BY DACHIELL ALLEN | Residents and community advocates fear that historically united neighborhood districts will be divided after the next round of state and congressional redistribution.
Redistribution is the process by which the congressional, state senate, and state assembly district lines are redrawn every 10 years to reflect the most recent census data.
Although historically a partisan process led by the state’s ruling party, the Democratic Party, this year New York is trying something a little different by forming a Independent constituency commission.
Led by the Democratic President David Imamura and Republican Vice President Jack Martins, former Long Island state senator, the commission still breaks along roughly partisan lines. So much so that he went out two decks of cards – the “Names” plan supported by the Republicans and the “letters” plan supported by the Democrats.
While census data dictates the number of people belonging to each district, the rows themselves are based on “communities of interestWhich can be defined according to the racial, socio-economic or religious makeup of a region.
At the congressional level in Lower Manhattan, the Democrat-backed plan primarily respects historic neighborhood boundaries, separating the East Side and West Side and carving out part of Chinatown and the Lower East Side for Congressman Nydia Velazquez . But in the Republican-backed “Names” plan, all of Lower Manhattan below 59th Street – and a tiny part of the Jewish town of Williamsburg – becomes one unprecedented single neighborhood.
At the state Senate level, the Republican name map holds Chinatown and the Lower East Side together, but disconnects them from the rest of Lower Manhattan, while stretching all the way to Brooklyn. The Dems’ Letters plan cuts out a small portion of Chinatown and the Lower East Side, keeping the rest of Lower Manhattan together. Current Senate lines include, roughly speaking, anything below 14th Street, as well as parts of Brownstone Brooklyn.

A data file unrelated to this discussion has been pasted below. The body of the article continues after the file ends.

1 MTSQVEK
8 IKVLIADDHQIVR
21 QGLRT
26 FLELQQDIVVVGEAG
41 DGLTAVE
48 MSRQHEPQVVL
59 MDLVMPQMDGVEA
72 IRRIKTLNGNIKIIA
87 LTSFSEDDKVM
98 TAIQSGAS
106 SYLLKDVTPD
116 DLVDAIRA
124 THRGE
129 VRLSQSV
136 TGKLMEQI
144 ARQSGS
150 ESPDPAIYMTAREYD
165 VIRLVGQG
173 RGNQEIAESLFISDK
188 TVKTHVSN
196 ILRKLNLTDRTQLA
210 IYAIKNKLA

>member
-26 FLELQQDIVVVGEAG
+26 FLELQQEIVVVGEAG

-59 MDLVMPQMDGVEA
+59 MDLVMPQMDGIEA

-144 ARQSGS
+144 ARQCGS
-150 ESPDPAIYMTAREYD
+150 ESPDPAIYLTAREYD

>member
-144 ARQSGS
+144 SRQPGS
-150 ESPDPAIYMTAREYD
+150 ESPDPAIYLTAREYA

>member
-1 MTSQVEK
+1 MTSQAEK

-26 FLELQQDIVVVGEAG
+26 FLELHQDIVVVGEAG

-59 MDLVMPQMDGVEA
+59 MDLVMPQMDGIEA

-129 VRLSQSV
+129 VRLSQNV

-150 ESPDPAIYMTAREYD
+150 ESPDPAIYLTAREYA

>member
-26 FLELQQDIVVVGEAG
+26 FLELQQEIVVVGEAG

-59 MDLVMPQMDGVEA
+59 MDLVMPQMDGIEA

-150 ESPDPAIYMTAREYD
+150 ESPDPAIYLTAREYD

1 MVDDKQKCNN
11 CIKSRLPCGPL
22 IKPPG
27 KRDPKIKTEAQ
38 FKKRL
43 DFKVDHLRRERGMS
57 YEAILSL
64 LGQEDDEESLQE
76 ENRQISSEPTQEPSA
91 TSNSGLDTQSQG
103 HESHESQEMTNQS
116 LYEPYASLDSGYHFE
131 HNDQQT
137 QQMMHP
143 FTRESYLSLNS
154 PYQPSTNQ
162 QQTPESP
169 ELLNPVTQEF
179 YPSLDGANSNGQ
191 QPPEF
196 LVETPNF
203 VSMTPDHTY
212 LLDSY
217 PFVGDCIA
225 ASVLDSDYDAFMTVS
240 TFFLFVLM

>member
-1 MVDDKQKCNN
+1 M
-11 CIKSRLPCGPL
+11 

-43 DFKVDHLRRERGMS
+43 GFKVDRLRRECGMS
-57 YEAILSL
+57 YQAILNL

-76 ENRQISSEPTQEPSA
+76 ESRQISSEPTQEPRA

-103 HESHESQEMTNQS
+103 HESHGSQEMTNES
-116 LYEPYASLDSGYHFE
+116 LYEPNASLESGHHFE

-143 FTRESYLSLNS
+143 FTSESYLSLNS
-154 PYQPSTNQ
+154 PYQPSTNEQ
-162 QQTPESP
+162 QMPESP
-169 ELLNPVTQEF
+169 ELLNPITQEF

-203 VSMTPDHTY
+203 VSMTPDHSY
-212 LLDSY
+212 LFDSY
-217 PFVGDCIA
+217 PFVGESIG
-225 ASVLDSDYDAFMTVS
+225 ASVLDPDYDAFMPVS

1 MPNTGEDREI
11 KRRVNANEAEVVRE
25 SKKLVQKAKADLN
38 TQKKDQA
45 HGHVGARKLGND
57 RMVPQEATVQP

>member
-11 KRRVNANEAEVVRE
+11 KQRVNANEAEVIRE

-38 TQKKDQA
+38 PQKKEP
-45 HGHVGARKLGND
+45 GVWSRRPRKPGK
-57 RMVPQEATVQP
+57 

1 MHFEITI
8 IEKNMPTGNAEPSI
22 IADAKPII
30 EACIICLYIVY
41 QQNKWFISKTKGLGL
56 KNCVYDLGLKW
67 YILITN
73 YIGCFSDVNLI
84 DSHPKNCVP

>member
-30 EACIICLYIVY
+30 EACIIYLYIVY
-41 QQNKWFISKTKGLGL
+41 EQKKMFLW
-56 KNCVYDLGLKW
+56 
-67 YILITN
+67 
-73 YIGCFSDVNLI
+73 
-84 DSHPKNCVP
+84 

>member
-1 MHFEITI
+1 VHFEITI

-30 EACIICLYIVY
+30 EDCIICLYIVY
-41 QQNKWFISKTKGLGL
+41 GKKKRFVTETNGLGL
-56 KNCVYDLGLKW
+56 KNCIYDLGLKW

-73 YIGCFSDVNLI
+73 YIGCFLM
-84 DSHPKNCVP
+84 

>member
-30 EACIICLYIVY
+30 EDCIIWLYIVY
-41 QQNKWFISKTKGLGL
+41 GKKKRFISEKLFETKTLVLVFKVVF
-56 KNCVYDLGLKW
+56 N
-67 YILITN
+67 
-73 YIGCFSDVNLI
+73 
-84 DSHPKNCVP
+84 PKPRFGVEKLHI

As for the Assembly, the district proposed by the Republican Names plan divides Chinatown and the Lower East Side in two, instead connecting them to Battery Park City. Meanwhile, Letters’ plan appears to roughly follow current district lines, which include Chinatown, the Lower East Side, and the Financial District, with Soho and Greenwich Village separated.
It is certainly a lot to digest, but the message from the neighbors of November 10 redistribution hearing was brilliantly clear: keep the East Side and West Side of Manhattan separate and keep Chinatown and the Lower East Side together.
“I think you know that historically the East Side, the West Side and the northern part of Manhattan have all had their own representation in Congress,” said Gale Brewer, president of the Manhattan borough. “And it’s a tradition that deserves to be preserved because it recognizes the distinctive character of each region. “
Other supporters of maintaining the historic east / west district boundaries included West Village activist Anthony Hoffman, a prominent member of the village’s Independent Democrats Club. He said Congressman Jerrold Nadler’s 10th Congressional District represents the “highest number of Jews in all congressional districts in the countryside.”
This point was echoed by Matt Nosanchuk, president and founder of the progressive organization New York Jewish Agenda. That’s why the neighborhood, as jagged as it sounds on a map, stretches from the progressive Upper West Side to the heavily Jewish but conservative Borough Park of Brooklyn.